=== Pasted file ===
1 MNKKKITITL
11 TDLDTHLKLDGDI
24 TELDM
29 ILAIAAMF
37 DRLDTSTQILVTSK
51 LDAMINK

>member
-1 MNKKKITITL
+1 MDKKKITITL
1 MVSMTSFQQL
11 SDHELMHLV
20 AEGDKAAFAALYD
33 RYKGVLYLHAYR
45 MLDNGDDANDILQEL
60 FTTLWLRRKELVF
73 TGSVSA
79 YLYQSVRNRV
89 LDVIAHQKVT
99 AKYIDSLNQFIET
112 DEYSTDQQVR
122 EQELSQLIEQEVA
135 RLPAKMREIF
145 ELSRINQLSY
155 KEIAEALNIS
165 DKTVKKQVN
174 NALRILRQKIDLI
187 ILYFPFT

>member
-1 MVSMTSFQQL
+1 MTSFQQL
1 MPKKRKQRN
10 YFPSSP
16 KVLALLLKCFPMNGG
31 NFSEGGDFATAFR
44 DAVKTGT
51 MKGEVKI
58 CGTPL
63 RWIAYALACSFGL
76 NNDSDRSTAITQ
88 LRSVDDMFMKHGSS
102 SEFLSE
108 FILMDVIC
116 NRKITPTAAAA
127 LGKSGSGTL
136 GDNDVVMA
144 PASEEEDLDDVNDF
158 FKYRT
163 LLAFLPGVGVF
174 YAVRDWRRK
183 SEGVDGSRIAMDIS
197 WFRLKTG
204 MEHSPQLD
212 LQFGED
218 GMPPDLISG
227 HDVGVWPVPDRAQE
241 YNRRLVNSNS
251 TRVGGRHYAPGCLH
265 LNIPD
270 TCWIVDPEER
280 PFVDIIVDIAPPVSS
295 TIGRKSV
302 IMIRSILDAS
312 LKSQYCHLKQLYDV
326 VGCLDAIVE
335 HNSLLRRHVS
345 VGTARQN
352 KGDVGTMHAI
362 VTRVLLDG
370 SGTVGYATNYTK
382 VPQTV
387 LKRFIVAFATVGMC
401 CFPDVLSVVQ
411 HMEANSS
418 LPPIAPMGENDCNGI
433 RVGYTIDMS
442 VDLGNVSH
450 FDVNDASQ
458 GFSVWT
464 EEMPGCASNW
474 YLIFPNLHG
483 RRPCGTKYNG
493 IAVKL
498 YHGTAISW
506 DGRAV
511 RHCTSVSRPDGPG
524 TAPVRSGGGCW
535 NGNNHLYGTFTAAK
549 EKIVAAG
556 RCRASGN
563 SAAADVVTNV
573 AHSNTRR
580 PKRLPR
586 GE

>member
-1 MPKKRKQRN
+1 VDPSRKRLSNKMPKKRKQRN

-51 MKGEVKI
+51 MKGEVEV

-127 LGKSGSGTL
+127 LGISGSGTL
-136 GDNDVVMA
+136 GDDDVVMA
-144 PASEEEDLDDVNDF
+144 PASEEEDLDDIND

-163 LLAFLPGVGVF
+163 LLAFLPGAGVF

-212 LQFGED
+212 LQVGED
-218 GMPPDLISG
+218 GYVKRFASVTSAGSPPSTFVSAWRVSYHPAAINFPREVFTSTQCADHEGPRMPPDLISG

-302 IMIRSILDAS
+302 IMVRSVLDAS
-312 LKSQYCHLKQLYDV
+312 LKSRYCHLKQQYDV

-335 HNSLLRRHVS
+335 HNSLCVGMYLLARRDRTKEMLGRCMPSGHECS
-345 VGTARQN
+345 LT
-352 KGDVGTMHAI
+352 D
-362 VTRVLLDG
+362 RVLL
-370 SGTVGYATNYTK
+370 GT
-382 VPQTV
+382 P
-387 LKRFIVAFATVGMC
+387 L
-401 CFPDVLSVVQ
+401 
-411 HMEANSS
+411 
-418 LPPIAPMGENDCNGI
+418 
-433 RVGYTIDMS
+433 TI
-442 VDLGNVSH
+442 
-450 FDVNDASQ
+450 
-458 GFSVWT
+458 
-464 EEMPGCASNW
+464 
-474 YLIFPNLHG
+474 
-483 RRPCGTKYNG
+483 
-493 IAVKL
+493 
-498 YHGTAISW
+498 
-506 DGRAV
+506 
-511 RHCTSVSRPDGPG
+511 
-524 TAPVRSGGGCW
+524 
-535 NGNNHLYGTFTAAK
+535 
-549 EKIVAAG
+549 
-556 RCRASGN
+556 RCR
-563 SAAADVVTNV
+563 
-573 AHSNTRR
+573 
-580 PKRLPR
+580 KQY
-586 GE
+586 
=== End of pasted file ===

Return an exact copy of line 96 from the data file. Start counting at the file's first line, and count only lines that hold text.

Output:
+1 VDPSRKRLSNKMPKKRKQRN